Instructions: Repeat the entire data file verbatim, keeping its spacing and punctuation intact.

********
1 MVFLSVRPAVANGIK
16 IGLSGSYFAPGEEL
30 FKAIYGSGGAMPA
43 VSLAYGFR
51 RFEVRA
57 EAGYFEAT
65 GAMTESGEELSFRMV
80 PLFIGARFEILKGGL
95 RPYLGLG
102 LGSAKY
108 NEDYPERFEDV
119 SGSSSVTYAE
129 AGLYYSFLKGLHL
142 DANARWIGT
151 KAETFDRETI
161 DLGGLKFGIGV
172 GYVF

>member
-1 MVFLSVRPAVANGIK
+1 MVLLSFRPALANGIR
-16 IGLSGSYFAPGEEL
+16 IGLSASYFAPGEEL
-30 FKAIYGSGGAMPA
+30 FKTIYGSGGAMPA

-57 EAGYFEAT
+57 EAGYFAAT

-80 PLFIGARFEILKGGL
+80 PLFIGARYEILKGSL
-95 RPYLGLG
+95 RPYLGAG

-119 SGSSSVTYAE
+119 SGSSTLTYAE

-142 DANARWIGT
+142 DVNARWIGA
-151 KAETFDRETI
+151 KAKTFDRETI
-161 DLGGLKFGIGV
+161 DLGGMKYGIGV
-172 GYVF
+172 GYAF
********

1 MVFLSVRPAVANGIK
16 IGLSGSYFAPGEEL
30 FKAIYGSGGAMPA
43 VSLAYGFR
51 RFEVRA
57 EAGYFEAT
65 GAMTESGEELSFRMV
80 PLFIGARFEILKGGL
95 RPYLGLG
102 LGSAKY
108 NEDYPERFEDV
119 SGSSSVTYAE
129 AGLYYSFLKGLHL
142 DANARWIGT
151 KAETFDRETI
161 DLGGLKFGIGV
172 GYVF

>member
-1 MVFLSVRPAVANGIK
+1 MVLLSFRPALANGIR
-16 IGLSGSYFAPGEEL
+16 IGLSASYFAPGEEL
-30 FKAIYGSGGAMPA
+30 FKTIYGSGGAMPA

-57 EAGYFEAT
+57 EAGYFAAT

-80 PLFIGARFEILKGGL
+80 PLFIGARYEILKGSL
-95 RPYLGLG
+95 RPYLGAG

-119 SGSSSVTYAE
+119 SGSSTLTYAE

-142 DANARWIGT
+142 DVNARWIGA
-151 KAETFDRETI
+151 KAKTFDRETI
-161 DLGGLKFGIGV
+161 DLGGMKYGIGV
-172 GYVF
+172 GYAF